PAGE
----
Lastly, there is a moment in the movie when Noah looks a lot like Abraham. Noah is Abraham’s ancestor to the 10th generation. At, what could be argued is the climax of the movie, Noah is standing above one of his offspring, knife in hand, ready to kill because of what he understands to be God’s command. This issue of families murdering one another, that begins with Cain and Abel, is not actually resolved with the flood. In fact, the escalation of murder that the flood turns out to be, is no solution to the problem of humanity’s death-dealing ways at all.
And while many would claim that this moment in the movie shows us the power of the human spirit because Noah chooses not to murder out of love, I think this is about God. God, or ‘The Creator’ as God is called in the movie, has no lines. God doesn’t even take a form, but is an implied presence. ‘The Creator’s’ role in the drama is still paramount, and I think Aronovsky is telling us about the important change of mind that God has after the flood. The human problem of death, of violence, of killing one another remains. Noah foreshadows what is to come with Abraham – someone willing to murder his own child for God’s sake.
Instead, God is changed, and God finds mercy towards human beings. The characters of Noah don’t actually change throughout the story. They experience tremendous hardship and tragedy, but they remain, at the end, who they were at the beginning.
In the flood epic and in Noah, it is God who changes. Aronovsky hasn’t missed this part of the story either. Which leads me to:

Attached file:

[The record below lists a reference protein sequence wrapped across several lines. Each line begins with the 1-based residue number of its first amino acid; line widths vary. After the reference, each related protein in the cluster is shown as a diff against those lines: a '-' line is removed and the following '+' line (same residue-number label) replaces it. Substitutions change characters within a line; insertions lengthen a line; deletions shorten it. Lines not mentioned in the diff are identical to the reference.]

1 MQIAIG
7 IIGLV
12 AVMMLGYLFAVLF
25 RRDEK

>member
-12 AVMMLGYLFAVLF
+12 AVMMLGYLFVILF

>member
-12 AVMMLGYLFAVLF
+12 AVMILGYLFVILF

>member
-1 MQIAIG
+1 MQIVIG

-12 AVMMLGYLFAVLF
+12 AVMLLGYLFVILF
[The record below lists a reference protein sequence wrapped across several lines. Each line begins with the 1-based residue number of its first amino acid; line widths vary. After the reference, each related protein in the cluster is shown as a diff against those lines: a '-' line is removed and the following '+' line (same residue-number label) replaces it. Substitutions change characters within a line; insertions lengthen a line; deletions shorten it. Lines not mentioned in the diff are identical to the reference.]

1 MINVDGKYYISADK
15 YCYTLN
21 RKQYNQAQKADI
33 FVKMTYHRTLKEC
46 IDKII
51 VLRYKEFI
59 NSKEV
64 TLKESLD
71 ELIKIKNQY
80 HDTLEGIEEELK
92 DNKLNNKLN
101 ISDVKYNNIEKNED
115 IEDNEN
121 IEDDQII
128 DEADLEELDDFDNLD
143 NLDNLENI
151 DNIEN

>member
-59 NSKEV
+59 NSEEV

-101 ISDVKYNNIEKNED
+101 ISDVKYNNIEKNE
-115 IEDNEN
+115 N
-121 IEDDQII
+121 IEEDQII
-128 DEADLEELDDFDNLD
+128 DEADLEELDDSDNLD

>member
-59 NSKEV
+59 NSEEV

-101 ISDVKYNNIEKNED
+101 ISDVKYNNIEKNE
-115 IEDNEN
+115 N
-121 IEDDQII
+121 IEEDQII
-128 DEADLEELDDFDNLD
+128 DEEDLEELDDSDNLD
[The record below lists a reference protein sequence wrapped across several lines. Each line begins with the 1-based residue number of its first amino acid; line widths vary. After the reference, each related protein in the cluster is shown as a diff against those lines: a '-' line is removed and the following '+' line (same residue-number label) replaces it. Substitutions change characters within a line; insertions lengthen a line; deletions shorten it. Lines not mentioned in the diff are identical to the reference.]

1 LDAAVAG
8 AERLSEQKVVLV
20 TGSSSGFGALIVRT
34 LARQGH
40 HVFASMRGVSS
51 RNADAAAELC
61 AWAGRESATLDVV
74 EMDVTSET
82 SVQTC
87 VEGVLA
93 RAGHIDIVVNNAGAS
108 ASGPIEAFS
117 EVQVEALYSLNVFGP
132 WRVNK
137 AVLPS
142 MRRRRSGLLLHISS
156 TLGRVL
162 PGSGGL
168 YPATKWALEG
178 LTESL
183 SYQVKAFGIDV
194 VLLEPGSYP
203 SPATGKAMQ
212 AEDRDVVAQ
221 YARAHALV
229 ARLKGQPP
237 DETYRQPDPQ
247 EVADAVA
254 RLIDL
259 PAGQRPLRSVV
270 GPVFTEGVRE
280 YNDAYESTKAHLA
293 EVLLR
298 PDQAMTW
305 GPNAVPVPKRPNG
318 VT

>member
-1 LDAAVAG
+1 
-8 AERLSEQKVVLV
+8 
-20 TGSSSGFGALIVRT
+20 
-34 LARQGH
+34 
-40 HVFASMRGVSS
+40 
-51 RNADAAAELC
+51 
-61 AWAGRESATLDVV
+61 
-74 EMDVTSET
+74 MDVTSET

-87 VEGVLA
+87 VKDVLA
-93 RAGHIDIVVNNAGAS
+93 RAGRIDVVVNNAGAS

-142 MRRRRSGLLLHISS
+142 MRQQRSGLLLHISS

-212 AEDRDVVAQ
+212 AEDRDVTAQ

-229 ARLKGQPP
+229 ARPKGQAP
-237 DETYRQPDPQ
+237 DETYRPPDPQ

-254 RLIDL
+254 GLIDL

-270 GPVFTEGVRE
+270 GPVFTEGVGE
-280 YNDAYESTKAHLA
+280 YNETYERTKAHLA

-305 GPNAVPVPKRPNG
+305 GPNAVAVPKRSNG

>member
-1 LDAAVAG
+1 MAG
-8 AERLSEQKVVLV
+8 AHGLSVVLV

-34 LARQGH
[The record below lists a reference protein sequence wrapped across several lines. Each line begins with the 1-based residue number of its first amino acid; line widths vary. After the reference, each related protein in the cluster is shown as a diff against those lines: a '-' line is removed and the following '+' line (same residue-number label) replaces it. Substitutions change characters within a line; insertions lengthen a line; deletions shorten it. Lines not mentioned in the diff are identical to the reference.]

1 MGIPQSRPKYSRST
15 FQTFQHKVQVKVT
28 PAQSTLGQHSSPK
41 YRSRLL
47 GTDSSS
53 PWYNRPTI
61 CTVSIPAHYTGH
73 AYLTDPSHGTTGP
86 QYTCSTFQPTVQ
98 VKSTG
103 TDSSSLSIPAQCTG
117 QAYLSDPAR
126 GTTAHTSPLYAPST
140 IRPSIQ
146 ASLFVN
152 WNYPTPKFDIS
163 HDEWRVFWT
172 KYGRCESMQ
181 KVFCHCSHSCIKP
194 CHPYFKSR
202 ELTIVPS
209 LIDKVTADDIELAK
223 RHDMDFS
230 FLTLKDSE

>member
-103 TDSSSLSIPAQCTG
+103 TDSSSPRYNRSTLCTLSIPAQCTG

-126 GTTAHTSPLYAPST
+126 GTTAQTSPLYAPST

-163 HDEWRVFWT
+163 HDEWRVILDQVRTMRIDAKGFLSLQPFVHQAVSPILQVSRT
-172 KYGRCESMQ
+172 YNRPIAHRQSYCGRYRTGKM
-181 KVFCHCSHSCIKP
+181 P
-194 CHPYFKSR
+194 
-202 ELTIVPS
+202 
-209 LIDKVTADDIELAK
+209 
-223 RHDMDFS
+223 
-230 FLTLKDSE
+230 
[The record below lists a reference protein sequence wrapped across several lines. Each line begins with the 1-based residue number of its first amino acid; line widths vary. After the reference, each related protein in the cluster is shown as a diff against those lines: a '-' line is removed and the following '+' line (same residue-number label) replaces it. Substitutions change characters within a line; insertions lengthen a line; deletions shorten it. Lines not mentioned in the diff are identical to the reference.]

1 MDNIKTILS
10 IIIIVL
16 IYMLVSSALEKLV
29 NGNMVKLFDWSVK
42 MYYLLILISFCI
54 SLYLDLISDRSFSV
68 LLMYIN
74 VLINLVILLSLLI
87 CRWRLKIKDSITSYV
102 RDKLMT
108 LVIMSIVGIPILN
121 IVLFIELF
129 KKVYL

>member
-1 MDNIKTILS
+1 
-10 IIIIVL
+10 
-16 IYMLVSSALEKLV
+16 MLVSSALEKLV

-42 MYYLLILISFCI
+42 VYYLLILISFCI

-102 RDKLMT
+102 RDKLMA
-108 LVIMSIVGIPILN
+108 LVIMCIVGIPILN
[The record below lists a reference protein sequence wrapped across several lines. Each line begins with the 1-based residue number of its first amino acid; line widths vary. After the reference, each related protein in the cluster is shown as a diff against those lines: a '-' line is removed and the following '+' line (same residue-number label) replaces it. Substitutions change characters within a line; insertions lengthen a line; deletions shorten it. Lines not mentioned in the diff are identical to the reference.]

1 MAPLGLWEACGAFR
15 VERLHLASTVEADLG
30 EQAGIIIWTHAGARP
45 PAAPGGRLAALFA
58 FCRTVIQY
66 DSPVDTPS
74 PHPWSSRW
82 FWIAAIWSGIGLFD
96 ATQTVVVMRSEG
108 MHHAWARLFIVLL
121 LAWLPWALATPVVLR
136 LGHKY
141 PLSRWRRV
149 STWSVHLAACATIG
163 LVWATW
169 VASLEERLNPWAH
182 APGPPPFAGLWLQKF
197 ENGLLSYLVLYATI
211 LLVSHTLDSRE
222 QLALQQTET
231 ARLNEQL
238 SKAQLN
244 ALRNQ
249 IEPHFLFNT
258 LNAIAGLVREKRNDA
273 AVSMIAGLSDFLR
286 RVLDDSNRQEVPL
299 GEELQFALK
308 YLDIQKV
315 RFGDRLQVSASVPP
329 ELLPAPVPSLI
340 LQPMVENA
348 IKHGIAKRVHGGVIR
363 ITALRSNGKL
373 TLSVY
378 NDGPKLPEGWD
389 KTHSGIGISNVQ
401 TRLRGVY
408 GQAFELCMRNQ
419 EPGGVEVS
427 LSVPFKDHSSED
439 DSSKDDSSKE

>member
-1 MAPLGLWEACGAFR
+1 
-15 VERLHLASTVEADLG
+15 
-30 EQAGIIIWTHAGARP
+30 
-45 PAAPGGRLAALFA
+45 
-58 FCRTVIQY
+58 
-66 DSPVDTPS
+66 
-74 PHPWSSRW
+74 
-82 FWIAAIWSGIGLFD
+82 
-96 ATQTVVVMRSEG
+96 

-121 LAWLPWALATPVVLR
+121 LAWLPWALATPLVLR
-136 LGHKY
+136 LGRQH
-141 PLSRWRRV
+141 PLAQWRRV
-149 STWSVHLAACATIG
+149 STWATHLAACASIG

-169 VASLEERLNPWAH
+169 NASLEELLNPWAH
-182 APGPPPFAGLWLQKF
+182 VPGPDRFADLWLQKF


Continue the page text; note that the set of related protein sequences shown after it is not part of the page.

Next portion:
The Christological Character of Noah.
In a number of scenes in the movie, Noah is shown praying. Noah prays a familiar and biblical prayer – “I can’t do this.”
At one point, Noah is on his knees asking God that this burden be removed from him. Noah might be a Genesis character, but this is a New Testament image. Like Jesus in the Garden of Gethsemane, Noah is asking that God would choose someone else.
The burden that Noah is given is not to build an Ark, not to predict a flood, not even to save the animals, as he seems to think is his burden for most of the movie. The real burden is to determine whether humanity is worth saving – whether or not humanity is redeemable.
Ultimately, we discover that this question isn’t answered, at least not by Noah’s actions. He saves his family, but in his mind this is failure. He has failed to perform God’s will for humanity, failed to wipe us all out.